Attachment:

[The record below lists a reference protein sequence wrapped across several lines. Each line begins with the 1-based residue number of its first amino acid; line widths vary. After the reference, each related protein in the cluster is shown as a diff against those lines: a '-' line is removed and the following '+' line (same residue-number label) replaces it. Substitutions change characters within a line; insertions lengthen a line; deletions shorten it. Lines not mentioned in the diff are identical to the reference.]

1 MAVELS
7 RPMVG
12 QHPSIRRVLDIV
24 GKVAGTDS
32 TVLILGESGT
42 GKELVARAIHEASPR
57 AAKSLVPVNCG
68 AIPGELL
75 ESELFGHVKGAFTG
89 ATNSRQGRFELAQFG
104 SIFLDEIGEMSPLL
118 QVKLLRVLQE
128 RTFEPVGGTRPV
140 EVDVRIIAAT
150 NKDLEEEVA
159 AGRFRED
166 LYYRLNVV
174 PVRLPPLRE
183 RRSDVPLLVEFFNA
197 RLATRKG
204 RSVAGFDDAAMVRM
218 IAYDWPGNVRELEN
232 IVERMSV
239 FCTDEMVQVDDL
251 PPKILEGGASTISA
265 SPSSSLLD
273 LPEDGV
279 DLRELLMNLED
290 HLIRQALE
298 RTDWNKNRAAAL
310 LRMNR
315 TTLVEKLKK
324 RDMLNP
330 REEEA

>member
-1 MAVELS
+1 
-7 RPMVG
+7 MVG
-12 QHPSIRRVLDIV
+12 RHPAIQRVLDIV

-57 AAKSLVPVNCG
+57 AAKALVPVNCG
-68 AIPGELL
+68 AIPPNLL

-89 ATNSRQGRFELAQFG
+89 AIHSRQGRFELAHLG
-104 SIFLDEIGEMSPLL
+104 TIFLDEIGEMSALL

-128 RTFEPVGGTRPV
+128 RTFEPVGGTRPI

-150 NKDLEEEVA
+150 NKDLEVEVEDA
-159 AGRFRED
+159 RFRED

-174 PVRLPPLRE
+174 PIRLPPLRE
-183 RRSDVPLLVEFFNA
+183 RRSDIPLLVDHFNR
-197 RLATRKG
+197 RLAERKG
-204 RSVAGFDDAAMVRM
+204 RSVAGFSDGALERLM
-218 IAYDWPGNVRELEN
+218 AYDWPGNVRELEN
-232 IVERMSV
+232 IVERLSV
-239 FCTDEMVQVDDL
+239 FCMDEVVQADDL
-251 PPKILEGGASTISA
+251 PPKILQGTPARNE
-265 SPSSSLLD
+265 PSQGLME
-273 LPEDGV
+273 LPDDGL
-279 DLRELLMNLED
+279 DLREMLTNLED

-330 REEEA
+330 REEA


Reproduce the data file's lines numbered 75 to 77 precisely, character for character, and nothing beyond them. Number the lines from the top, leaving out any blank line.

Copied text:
-273 LPEDGV
+273 LPDDGL
-279 DLRELLMNLED